When Making a Move Hurts : Cumming’s Departure Leaves Parents of O.C. Youth Musicians Puzzled


Edward Cumming--assistant conductor of the Pacific Symphony, director of the Pacific Symphony Institute and conductor of the Pacific Symphony Youth Orchestra--will lead his last local concert Sunday before moving to his new post as assistant conductor of the Pittsburgh Symphony.

For Cumming, 38, that’s a definite step up. So why has his departure produced so many disgruntled people? In part, because it was only after he was cut loose by the Pacific Symphony that the Pittsburgh job came his way.

“I’ve come to the conclusion that those who live in Orange County are genetically incapable of recognizing quality,” said Robert Chapman of Laguna Niguel, whose daughter, Dara, plays trumpet in the youth orchestra. “Here’s a man whose talent is obvious and demonstrated. . . .


“I look around at myself and my neighbors; we all live in a high level of mediocrity and low expectations. . . . I don’t know what’s going on in the Pacific Symphony. I only know that quality is hard to come by and even harder to recognize.”

In strictly practical terms, others recognize that “it’s a natural progression that Cumming would move from an orchestra like the Pacific Symphony to an orchestra a step much higher--the Pittsburgh is one of the finest orchestras in the nation,” said Chris Russell, director of the music department at the Orange County High School of the Arts in Los Alamitos, where the youth orchestra is based.

“But it’s only through a strange series of coincidences that the Pittsburgh position opened up,” Russell added. “They invited him to apply, and he got the job. When his [Pacific Symphony] contract wasn’t renewed, he didn’t know where he would be in the fall.”


At Grace Church in Cypress, Cumming will lead the young people’s group in Borodin’s Symphony No. 2 and in Max Bruch’s Violin Concerto No. 1, the soloist being 15-year-old concertmaster Jennifer Lindsay, who recently won the orchestra’s concerto competition. A 12-member chamber ensemble from within the orchestra will play movements from Schubert’s Octet and Brahms’ Sextet No. 2.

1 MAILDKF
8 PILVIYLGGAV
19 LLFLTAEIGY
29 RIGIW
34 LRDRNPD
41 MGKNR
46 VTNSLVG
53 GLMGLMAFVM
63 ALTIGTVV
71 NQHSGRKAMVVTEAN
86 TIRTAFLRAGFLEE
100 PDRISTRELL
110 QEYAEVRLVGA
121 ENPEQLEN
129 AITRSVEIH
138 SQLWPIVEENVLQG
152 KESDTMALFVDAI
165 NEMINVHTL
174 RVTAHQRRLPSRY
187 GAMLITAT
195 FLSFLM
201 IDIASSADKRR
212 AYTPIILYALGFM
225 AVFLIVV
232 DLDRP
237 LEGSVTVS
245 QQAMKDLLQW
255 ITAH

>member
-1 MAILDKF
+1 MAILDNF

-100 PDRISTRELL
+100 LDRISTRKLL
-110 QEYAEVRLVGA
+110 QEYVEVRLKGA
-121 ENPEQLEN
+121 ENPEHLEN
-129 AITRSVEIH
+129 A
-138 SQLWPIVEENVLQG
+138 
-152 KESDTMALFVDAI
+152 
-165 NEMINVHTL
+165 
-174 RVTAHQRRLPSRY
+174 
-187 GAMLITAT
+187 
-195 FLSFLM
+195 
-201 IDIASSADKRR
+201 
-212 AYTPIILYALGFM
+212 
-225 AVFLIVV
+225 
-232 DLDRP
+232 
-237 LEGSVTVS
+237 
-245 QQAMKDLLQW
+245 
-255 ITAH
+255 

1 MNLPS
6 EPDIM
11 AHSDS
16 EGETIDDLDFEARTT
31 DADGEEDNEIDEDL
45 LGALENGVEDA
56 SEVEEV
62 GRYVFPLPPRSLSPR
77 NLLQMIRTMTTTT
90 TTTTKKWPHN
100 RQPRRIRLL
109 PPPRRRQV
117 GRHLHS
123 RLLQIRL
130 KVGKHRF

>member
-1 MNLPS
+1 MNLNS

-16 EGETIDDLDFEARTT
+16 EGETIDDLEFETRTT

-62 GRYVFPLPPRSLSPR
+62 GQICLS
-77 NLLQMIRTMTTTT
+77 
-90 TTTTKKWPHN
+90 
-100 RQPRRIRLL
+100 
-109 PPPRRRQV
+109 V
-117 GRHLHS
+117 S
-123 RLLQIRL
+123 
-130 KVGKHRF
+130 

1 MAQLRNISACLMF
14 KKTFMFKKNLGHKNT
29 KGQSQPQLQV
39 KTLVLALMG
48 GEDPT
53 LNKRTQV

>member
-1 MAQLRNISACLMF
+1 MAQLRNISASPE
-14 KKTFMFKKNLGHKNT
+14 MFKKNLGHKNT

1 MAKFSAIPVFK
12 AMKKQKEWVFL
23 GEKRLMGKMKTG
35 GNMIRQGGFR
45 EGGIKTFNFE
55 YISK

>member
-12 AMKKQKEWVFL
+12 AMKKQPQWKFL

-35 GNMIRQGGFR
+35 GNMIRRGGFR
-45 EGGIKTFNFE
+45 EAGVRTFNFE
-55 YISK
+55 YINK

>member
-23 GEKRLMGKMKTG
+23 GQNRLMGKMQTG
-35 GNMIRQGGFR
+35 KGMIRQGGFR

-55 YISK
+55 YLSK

The Pacific Symphony Youth Orchestra was founded in 1993 and consists of 70 musicians, ages 10 to 22, selected by audition. The High School of the Arts provides financial backing, paying the conductor’s salary and costs of music scores and hall rentals. Orchestra members each make an average annual donation of $200 to help cover supplies and materials.

The Pacific Symphony’s involvement is largely artistic; the organization provides the conductor, who in turn chooses repertory.

When news of Cumming’s departure broke in April, the Pacific Symphony’s executive director, Lou Spisto, said: “Ed has done a terrific job, [but] typically our assistant conductors do not hold contracts longer than three seasons.” The Oakland native’s two-year contract had already been extended to three.

The realities of career tracks aside, youth orchestra parents remain less than sanguine about the news.

“I realize that things change,” said Jeffrey Mann of La Mirada, whose daughter, Maralynne, plays oboe. “But how can an organization grow or achieve high standards when you keep turning over people? If our daughter stays, in four years she’ll have gone through three conductors--Cumming one year, and a new conductor every two years.”

Gloria Lindsay of Fountain Valley, mother of the orchestra’s concertmaster, recalled her initial exposure to Cumming, who holds a bachelor’s degree from UC Berkeley and earned his master’s and doctorate in musical arts at Yale.

“At the very first rehearsal, he had 76 kids,” Lindsay said. “Do you know that he went down the aisle and called every one of them by name? He had evidently studied each photo and each kid. I never heard of anybody doing something like this. The kids felt so special.”

She also remembers her reaction upon finding out he was leaving.

“I was surprised. I was stunned. I wasn’t mad. . . . We were just heartbroken.”

A search is underway for Cumming’s replacement. Until then, many parents have adopted a wait-and-see attitude.

Said Chapman: “My daughter has been in five different high-level orchestras. The difference between this one and the rest is just incredible. Cumming treated the kids like they were professionals. He treated them like equals.

“I am thrilled that my daughter got to work with him, that she had the chance to work with a first-class individual who not only knew his stuff but was a real person, not just a professional.”

* Edward Cumming leads the Pacific Symphony Youth Orchestra in works by Borodin, Bruch, Schubert and Brahms on Sunday at Grace Church, 5100 Cerritos Ave., Cypress. $5. Students $3. 7:30 p.m. (310) 596-1435.